Mead is a very small town located in the state of Colorado. With a population of 5,336 people and just one neighborhood, Mead is the 94th largest community in Colorado. Mead has seen a significant amount of newer housing growth in recent years. Quite often, new home construction is the result of new residents moving in who are middle class or wealthier, attracted by jobs, a healthy local economy, or other amenities as they leave nearby or far away areas for greener pastures. This seems to be the case in Mead, where the median household income is $103,375.00.
Housing costs in Mead are among some of the highest in the nation, although real estate prices here don't compare to real estate prices in the most expensive communities in Colorado.
Unlike some towns, Mead isn’t mainly white- or blue-collar. Instead, the most prevalent occupations for people in Mead are a mix of both white- and blue-collar jobs. Overall, Mead is a town of sales and office workers, professionals, and managers. There are especially a lot of people living in Mead who work in office and administrative support (17.92%), management occupations (11.80%), and healthcare (8.12%).
Also of interest is that Mead has more people living here who work in computers and math than 95% of the places in the US.
Telecommuters are a relatively large percentage of the workforce: 14.26% of people work from home. While this number may seem small overall, as a fraction of the total workforce it is high relative to the nation. These workers are often telecommuters who work in knowledge-based, white-collar professions. For example, Silicon Valley has large numbers of people who telecommute. Other at-home workers may be self-employed people who operate small businesses out of their homes.
Mead is a good choice for families with children because of several factors. Many other families with children live here, making it a place where both parents and children are more likely to develop social ties with other families. The town’s good public school district and large population of college-educated adults provide an environment conducive to academic success. Many people own their own single-family homes, providing areas for children to play and stability in the community. Finally, Mead’s overall crime rate is lower than average for the country.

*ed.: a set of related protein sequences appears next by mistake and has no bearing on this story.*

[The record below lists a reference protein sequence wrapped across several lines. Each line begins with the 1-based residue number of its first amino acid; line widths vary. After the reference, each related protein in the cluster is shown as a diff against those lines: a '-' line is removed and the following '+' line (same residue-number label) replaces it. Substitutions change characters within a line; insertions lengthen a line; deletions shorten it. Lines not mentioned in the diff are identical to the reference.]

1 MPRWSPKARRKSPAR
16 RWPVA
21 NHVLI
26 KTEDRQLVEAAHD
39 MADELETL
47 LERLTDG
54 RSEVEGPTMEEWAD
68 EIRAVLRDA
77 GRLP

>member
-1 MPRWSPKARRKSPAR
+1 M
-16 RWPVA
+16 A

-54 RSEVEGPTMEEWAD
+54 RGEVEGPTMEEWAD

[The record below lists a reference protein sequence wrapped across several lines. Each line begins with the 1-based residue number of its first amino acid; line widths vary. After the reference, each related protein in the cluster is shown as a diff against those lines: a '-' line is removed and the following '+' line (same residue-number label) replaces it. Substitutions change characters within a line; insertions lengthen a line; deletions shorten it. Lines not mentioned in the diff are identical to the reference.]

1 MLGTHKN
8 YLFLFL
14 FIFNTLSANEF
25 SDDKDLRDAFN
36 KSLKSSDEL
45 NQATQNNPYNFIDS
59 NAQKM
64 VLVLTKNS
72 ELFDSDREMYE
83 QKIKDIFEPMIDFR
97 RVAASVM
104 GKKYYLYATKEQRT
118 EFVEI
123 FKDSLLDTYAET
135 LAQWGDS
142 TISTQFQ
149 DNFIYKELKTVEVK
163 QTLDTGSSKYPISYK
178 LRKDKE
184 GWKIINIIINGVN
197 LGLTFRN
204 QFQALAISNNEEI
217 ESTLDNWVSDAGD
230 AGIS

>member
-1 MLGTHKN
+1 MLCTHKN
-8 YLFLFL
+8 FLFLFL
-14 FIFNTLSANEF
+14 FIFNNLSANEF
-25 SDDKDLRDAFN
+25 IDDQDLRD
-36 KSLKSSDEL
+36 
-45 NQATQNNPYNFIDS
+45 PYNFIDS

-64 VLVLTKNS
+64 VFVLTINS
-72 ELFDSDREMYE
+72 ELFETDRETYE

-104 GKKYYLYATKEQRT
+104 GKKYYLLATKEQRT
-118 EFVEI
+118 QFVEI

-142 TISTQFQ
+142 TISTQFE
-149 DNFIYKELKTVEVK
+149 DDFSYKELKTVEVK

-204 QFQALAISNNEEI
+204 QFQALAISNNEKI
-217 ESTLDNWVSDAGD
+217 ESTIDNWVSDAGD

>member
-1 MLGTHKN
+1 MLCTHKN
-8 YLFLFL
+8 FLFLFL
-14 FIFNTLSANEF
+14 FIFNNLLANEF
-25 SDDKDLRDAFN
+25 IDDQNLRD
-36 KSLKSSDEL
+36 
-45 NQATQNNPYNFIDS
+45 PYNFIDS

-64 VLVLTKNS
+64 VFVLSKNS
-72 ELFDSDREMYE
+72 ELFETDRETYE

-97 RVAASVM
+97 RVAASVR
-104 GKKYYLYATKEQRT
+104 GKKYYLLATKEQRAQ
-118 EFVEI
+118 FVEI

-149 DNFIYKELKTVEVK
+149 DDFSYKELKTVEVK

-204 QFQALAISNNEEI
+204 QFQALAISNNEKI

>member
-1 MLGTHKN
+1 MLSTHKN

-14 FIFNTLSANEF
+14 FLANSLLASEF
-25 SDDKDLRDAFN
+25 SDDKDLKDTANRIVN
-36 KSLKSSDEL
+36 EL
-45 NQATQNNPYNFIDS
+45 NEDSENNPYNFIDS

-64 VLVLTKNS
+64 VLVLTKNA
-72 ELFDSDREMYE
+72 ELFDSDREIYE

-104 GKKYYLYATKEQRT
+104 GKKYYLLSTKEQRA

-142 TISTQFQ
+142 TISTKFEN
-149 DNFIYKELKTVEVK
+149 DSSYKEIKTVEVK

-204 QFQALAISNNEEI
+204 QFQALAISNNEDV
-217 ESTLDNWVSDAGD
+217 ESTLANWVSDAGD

In Mead, however, the average commute to work is quite long. On average, people spend 30.22 minutes each day getting to work, which is significantly higher than the national average.
As is often the case in a small town, Mead doesn't have a public transportation system that people use for their commute.
The education level of Mead citizens is very high relative to the national average among all cities (21.84%): 38.24% of adults in Mead have a bachelor's degree or even advanced degree.
The per capita income in Mead in 2018 was $42,652, which is upper middle income relative to Colorado, and wealthy relative to the rest of the US. This equates to an annual income of $170,608 for a family of four.
Mead is a somewhat ethnically-diverse town. The people who call Mead home describe themselves as belonging to a variety of racial and ethnic groups. The greatest number of Mead residents report their race to be White, followed by Asian. Mead also has a sizeable Hispanic population (people of Hispanic origin can be of any race). People of Hispanic or Latino origin account for 11.17% of the town’s residents. Important ancestries of people in Mead include German, English, Irish, Welsh, and Danish.
The most common language spoken in Mead is English. Other important languages spoken here include Spanish and Arabic.
When you see a neighborhood for the first time, the most important thing is often the way it looks, like its homes and its setting. Some places look the same, but they only reveal their true character after living in them for a while because they contain a unique mix of occupational or cultural groups. This neighborhood is very unique in some important ways, according to NeighborhoodScout's exclusive exploration and analysis.